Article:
Posts Tagged ‘social networking’

Violet Blue (aka @violetblue) on Twittersexuality

January 22, 2009

from Violet Blue's column on Twittersexuality

from Violet Blue's column on Twittersexuality

Best Sex Writing 2009 contributor Violet Blue (who is reading with us on January 30th at Good Vibrations in Berkeley and February 2nd at Booksmith, see my calendar for details) covers all things Twittersexual, meaning the social networking site Twitter and sex. Violet is @violetblue and I’m @raquelita – who are you on Twitter?

The above examples are from Violet’s column. Here’s a snippet:

So the thought of sending a message out to the Internet (the world) while having sex might seem a bit rude. Or, it might be a turn on. For some, it just sounds weird; on the verge of orgasm can you send a coherent text message? Now that sounds like something a cyber-dominatrix might have a field day with.

And it seems, they do. Sex and the Tweet isn’t a new idea, and it’s on the rise – perhaps even moreso as sex workers, international fetish models, dominatrixes, tech savvy porn stars, adult companies with marketing departments, hip porn directors, sex toy makers, and yes, even sex educators have created accounts and sporadically tell the world what’s on their mind (or other bits) in 140 characters or less. Not to mention all those other “normal” people who use the service, too. The normal people tend to be the dirtier ones, by the way – they’re just harder to find.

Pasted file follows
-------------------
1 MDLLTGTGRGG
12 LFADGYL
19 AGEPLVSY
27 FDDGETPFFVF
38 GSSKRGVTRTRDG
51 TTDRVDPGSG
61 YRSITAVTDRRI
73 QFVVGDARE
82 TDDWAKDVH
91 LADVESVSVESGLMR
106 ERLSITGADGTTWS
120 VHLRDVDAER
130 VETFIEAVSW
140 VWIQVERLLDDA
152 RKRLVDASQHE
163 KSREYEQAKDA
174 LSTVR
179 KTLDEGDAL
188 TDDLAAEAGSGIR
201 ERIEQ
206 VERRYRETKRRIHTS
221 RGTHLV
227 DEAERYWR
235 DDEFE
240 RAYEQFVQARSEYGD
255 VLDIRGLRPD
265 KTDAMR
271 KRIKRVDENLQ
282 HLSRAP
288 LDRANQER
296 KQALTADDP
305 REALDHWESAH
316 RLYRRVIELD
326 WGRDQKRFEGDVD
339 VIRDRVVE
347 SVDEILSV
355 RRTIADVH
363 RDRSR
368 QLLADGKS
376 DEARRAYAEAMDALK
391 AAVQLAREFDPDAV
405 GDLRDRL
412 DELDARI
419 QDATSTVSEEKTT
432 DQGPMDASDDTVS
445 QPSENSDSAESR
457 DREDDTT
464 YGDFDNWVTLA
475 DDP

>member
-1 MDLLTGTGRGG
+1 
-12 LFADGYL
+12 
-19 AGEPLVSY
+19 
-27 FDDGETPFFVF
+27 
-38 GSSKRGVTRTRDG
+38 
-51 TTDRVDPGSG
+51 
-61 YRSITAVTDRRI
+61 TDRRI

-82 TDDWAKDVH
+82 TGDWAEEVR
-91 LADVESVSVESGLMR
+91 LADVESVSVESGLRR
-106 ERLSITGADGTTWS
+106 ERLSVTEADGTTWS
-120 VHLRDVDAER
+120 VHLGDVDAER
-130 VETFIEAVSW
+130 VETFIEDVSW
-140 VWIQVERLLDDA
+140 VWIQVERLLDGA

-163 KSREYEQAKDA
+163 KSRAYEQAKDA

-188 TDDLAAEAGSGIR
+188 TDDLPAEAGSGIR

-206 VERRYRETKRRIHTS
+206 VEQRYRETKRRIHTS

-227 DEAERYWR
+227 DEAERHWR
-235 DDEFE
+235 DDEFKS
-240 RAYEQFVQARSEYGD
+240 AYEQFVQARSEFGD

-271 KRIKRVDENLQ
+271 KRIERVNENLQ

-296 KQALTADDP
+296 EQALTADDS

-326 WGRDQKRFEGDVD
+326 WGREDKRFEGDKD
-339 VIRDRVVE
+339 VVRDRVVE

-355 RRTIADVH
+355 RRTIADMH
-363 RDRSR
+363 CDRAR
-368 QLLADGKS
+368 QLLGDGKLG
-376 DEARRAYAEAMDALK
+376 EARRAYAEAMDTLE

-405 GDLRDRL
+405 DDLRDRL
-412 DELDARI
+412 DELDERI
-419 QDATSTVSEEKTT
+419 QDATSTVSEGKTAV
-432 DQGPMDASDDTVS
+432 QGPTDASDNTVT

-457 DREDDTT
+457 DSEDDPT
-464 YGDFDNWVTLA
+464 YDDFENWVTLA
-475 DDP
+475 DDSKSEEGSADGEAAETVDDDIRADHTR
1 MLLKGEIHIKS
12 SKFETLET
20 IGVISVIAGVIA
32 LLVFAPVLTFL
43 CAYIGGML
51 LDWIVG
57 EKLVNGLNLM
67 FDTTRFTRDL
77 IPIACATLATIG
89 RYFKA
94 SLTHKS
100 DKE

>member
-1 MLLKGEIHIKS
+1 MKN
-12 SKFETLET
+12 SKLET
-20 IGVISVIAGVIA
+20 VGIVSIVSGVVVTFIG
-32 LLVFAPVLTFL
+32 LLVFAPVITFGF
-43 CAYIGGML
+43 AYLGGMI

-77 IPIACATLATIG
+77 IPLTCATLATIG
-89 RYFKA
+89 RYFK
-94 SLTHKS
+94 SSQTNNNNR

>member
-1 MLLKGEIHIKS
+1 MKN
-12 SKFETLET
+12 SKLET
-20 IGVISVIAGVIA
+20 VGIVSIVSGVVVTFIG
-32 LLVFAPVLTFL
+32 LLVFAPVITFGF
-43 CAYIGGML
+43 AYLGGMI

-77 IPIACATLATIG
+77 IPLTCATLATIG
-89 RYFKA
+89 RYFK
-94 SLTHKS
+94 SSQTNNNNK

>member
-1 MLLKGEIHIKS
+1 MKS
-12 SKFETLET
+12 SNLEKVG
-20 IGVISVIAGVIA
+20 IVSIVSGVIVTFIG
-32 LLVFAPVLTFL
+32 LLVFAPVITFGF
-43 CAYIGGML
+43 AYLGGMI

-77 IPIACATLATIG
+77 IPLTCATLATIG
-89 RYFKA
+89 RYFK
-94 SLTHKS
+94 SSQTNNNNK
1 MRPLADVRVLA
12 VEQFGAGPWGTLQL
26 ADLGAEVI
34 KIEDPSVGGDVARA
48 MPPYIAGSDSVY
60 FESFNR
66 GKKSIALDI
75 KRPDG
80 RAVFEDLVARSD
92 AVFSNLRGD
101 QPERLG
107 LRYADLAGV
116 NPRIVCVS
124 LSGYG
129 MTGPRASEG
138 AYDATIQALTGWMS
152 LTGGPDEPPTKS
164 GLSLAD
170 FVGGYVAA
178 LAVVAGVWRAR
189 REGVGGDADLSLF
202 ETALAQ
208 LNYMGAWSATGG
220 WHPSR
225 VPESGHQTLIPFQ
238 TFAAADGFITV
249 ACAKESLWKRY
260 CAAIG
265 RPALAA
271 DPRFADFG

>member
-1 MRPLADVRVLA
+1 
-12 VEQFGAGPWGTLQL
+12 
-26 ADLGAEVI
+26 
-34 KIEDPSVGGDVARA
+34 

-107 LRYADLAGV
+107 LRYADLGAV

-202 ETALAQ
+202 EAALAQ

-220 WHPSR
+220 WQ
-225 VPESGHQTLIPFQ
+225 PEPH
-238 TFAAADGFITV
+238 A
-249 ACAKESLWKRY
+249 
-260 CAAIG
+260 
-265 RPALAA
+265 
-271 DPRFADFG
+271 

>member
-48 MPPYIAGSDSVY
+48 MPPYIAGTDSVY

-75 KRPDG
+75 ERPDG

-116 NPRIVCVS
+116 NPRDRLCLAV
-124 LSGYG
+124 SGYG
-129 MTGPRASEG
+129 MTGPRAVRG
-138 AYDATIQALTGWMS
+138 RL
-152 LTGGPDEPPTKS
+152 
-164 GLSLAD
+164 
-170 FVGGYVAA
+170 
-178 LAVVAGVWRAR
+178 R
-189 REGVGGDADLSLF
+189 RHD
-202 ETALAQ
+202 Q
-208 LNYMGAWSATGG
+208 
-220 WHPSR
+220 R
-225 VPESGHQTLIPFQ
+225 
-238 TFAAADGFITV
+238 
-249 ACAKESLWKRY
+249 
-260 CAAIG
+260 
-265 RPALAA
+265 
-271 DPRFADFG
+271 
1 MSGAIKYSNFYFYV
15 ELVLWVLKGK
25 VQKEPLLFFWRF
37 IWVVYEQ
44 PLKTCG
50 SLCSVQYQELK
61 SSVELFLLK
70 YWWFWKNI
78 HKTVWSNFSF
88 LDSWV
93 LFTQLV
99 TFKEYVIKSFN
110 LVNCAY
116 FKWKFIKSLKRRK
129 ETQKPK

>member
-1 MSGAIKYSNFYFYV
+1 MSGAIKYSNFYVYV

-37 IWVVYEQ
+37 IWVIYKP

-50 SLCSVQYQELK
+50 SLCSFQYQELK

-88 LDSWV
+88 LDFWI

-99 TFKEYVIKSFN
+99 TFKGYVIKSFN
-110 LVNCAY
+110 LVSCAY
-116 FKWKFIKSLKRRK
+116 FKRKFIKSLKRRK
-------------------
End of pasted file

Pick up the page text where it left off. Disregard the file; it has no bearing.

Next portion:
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“YouTube and Ning Just Say No to Sex”

December 22, 2008

This is from the NYT Bits Blog on December 3rd, but still relevant, especially as I had so much trouble with my PG-13 rated book trailer for Spanked, which YouTube still has up (and over 75,000 views!) but Vimeo took down.

A quick Google search for “sex” returns a whopping 67 million pages. A search for “porn” turns up more than 18 million pages.

As popular and ubiquitous as sex is on the Internet, it would seem like a natural fit for Web-based businesses looking to attract page views and revenue.

But some big sites built on user-shared content have decided it’s smart business to limit sexually explicit material.

Ning, a platform that lets people create their own social networks, announced Monday that, beginning next year, it will discontinue support for the adult-themed communities housed within site’s aptly named Red Light District.

Gina Bianchini, chief executive and co-founder of Ning, said that adult networks make up less than 1 percent of the 630,000 social networks built using the platform.

“This is not a philosophical decision but a practical one,” said Ms. Bianchini. The site’s Red Light District generates a disproportionate amount of time and manpower to sort out claims of copyright violations related to the unauthorized use of images.

In addition, Ms. Bianchini said, the adult networks don’t generate enough advertising revenue to cover their costs. Moreover, she doesn’t want to “run afoul” of advertisers who might not want their content running alongside explicit material.